Waldfogel’s “Tyranny of the Market”

[Cross-posted at Organizations and Markets]

Joel Waldfogel visited our campus recently to discuss his new book, The Tyranny of the Market. I wasn’t sure what to expect. Joel is a creative and original thinker, a careful empiricist, and a nice guy. He’s one of the small (but growing) number of accomplished economists (Steve Levitt, Austin Goolsbee, Greg Mankiw, Brad DeLong, Steve Landsburg, etc.) who take the time to write for a general audience, a particularly meritorious activity. On the other hand, while I haven’t read Joel’s book, I was underwhelmed by this summary in Slate, as was most of the econo-blogosphere (1, 2, 3, 4).

After hearing Joel’s presentation and discussing it with him afterwards I’m more sympathetic to his case, but only slightly. His basic argument is simple: Under increasing returns, if the number of potential users of a particular good or service is sufficiently small, and the fixed costs are sufficiently large, then the good or service will not be produced even though there exist users whose willingness to pay exceeds the marginal cost of production. This Joel characterizes as a market failure, a challenge to the view that market provision, unlike government provision, allows everyone to have his preferences satisfied. If the state provides one color of tie, selected by majority vote, then I may be stuck with a red tie even when I prefer blue, while under market competition we all get the color we want. Not so, says Joel; if only a few of us prefer blue and the fixed costs are high enough then blue won’t be offered for sale.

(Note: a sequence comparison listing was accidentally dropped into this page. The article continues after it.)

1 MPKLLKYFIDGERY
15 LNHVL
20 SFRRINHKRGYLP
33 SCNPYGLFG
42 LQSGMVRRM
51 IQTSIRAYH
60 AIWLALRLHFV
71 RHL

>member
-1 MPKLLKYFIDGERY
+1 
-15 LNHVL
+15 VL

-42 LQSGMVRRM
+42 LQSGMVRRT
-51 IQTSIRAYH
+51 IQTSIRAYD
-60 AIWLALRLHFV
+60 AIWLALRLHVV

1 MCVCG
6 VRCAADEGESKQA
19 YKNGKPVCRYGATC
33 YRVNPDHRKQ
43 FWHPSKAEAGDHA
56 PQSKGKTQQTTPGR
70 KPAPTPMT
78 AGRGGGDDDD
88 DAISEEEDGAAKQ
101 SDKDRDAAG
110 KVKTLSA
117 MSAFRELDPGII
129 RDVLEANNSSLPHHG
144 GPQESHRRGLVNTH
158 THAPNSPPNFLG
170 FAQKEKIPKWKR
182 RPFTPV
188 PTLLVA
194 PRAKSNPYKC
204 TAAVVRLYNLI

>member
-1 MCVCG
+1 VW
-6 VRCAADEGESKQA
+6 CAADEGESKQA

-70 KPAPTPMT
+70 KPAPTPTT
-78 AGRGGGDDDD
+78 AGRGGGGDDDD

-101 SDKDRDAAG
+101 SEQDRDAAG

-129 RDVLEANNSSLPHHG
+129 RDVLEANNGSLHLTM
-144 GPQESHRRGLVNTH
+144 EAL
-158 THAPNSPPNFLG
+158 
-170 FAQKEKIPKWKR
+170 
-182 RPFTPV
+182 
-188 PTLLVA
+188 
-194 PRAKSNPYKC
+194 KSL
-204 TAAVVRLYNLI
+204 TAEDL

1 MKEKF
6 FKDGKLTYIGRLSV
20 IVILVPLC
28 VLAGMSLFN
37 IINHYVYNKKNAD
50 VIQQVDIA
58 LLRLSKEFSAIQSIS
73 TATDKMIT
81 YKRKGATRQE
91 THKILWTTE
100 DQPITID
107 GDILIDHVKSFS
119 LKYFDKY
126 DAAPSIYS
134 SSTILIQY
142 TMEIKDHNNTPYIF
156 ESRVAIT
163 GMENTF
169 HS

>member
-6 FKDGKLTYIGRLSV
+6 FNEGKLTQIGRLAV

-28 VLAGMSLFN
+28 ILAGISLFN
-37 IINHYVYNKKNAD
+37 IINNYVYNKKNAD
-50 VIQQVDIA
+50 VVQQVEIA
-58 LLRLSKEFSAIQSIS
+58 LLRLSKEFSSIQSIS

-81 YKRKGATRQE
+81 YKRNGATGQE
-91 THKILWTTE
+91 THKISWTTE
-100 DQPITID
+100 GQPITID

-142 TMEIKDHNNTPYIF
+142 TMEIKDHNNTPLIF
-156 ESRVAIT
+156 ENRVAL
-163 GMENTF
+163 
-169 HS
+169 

This point strikes many commentators as true, but not particularly profound or significant. Indeed, Joel overstates his case by calling Mr. Blue Tie a victim of the “tyranny of the market,” a play on Mill’s tyranny of the majority. The two scenarios are qualitatively different because under democracy and state provision, I am compelled to pay (through taxation) for a good I don’t want—an obvious deadweight loss—while in Joel’s scenario, a voluntary transaction that might have taken place under a different cost structure doesn’t materialize. Should we really worry about potential harm, or counterfactual harm, as much as actual harm?

Another problem is that Joel understates the role of market incentives in dealing with fixed costs. One of his favorite examples is local media markets (print, radio, television). If I live in a big city, I can find a local radio station catering to my idiosyncratic taste for 1980s post-punk. In a small town, however, the market for such music is too thin and nobody will provide it. But this is a particularly poor example, as Tyler Cowen points out, because internet radio and satellite radio have emerged to bundle geographically dispersed listeners into an economically viable demographic. More generally, technologies for production and distribution aren’t exogenous. Under market provision, entrepreneurs have incentives to reduce fixed costs, to devise creative pricing mechanisms (like two-part tariffs) to address them. What are the incentives for such innovations under state provision?

To be fair, Joel doesn’t call for state provision per se. Actually, his policy recommendations are rather mild: subsidies for public radio, essential air service for small towns, and the like. When challenged, however, he admits that it is difficult to judge, even in his own framework, whether these policies are welfare-enhancing given that preferences are unobservable.

NB: While pondering these points I came across this example of the market catering to idiosyncratic preferences. I think I’ll stick to my belief in the marvel of the market.

Peter G. Klein is a Research Fellow, Associate Editor of The Independent Review, and Member of the Board of Advisors of the Center on Culture and Civil Society at the Independent Institute.
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